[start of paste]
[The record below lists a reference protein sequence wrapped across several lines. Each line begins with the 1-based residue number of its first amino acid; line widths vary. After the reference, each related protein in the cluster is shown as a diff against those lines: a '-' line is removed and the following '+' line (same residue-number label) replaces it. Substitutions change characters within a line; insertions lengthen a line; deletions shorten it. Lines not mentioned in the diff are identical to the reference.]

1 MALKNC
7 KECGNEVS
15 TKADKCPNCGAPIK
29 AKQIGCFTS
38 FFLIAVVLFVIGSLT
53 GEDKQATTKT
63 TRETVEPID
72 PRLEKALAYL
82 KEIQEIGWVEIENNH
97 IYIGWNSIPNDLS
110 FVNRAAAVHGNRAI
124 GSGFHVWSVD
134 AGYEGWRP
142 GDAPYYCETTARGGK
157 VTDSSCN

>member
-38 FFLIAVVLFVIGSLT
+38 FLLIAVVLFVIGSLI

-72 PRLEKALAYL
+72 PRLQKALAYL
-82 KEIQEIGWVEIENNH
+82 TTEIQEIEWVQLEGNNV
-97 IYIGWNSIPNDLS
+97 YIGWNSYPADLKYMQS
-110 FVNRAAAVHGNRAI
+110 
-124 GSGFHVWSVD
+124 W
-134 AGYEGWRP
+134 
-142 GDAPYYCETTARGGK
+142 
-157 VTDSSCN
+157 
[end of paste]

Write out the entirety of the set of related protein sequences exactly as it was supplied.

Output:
[The record below lists a reference protein sequence wrapped across several lines. Each line begins with the 1-based residue number of its first amino acid; line widths vary. After the reference, each related protein in the cluster is shown as a diff against those lines: a '-' line is removed and the following '+' line (same residue-number label) replaces it. Substitutions change characters within a line; insertions lengthen a line; deletions shorten it. Lines not mentioned in the diff are identical to the reference.]

1 MALKNC
7 KECGNEVS
15 TKADKCPNCGAPIK
29 AKQIGCFTS
38 FFLIAVVLFVIGSLT
53 GEDKQATTKT
63 TRETVEPID
72 PRLEKALAYL
82 KEIQEIGWVEIENNH
97 IYIGWNSIPNDLS
110 FVNRAAAVHGNRAI
124 GSGFHVWSVD
134 AGYEGWRP
142 GDAPYYCETTARGGK
157 VTDSSCN

>member
-38 FFLIAVVLFVIGSLT
+38 FLLIAVVLFVIGSLI

-72 PRLEKALAYL
+72 PRLQKALAYL
-82 KEIQEIGWVEIENNH
+82 TTEIQEIEWVQLEGNNV
-97 IYIGWNSIPNDLS
+97 YIGWNSYPADLKYMQS
-110 FVNRAAAVHGNRAI
+110 
-124 GSGFHVWSVD
+124 W
-134 AGYEGWRP
+134 
-142 GDAPYYCETTARGGK
+142 
-157 VTDSSCN
+157 